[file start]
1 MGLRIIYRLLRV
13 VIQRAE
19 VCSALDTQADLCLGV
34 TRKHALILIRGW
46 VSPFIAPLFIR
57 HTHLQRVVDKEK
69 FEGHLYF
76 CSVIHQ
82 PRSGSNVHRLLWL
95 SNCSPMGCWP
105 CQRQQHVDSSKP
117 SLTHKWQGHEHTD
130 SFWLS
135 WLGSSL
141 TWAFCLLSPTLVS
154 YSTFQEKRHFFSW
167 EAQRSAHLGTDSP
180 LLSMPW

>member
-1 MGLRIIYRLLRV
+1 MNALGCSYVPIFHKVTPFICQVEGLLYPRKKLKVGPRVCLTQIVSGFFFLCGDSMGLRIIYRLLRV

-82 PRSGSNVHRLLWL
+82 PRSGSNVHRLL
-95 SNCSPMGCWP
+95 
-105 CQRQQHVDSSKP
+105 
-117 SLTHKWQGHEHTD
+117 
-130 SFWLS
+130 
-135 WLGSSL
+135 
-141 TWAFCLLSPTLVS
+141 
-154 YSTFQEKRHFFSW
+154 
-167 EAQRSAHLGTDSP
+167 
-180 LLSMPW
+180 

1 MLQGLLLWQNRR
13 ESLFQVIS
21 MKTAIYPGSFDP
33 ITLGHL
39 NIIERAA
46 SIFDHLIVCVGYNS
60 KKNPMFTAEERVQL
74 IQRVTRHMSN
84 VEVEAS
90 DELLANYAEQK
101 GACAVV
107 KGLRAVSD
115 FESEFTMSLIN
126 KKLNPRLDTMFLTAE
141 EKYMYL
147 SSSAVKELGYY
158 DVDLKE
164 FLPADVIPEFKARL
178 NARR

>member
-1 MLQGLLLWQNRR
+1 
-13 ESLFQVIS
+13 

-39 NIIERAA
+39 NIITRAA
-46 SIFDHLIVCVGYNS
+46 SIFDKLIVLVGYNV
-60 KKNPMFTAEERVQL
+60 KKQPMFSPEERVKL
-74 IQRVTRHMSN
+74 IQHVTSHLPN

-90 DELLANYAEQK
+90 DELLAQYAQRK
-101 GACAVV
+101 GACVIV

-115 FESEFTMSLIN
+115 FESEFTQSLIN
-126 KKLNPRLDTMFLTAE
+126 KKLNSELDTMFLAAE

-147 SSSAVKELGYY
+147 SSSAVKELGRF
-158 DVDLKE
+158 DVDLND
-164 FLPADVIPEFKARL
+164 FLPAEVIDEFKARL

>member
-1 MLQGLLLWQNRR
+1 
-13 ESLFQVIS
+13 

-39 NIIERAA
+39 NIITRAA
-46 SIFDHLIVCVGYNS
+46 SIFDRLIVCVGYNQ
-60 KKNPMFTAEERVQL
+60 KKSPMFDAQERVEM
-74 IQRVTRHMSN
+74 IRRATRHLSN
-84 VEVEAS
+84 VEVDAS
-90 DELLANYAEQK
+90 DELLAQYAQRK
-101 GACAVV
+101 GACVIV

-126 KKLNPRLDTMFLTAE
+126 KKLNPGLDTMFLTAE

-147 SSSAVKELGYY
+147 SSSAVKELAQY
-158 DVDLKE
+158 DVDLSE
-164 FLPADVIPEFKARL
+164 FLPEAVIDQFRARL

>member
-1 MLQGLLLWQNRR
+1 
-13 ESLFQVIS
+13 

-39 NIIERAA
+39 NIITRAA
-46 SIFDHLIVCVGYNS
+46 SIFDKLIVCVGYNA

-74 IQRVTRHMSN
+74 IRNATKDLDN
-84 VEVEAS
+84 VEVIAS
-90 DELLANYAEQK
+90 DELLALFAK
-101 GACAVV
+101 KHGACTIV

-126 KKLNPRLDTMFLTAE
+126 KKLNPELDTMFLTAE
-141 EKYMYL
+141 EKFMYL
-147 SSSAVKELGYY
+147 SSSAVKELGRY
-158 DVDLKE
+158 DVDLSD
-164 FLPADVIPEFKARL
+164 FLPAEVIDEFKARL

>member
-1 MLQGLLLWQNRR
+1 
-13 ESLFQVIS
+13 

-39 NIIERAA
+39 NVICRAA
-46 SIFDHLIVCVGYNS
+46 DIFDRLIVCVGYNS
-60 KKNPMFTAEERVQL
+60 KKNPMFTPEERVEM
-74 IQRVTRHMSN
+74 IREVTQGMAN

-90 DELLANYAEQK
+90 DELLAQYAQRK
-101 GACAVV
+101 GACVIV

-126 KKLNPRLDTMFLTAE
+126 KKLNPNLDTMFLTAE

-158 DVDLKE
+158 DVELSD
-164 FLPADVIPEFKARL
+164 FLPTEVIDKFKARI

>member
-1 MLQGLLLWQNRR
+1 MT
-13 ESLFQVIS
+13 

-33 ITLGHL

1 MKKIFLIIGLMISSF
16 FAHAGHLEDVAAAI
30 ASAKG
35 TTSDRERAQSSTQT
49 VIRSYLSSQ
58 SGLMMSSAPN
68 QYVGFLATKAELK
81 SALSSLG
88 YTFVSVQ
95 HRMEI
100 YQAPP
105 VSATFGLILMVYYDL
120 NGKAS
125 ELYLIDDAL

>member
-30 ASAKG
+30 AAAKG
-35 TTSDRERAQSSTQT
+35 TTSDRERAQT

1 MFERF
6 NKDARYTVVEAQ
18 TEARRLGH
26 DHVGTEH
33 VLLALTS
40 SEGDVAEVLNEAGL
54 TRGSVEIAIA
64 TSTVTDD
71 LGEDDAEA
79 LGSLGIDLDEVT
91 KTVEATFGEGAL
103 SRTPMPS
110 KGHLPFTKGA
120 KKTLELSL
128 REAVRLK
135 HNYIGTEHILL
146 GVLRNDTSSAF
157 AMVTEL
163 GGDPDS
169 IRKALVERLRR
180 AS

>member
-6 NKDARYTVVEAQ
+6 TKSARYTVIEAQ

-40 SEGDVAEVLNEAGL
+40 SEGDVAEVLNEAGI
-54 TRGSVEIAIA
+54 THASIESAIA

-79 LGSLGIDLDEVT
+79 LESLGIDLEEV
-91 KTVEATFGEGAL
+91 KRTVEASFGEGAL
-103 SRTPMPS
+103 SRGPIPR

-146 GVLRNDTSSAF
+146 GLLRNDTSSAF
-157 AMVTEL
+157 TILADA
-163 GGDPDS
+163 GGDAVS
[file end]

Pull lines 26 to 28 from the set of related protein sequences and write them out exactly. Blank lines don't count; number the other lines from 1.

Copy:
-105 CQRQQHVDSSKP
+105 
-117 SLTHKWQGHEHTD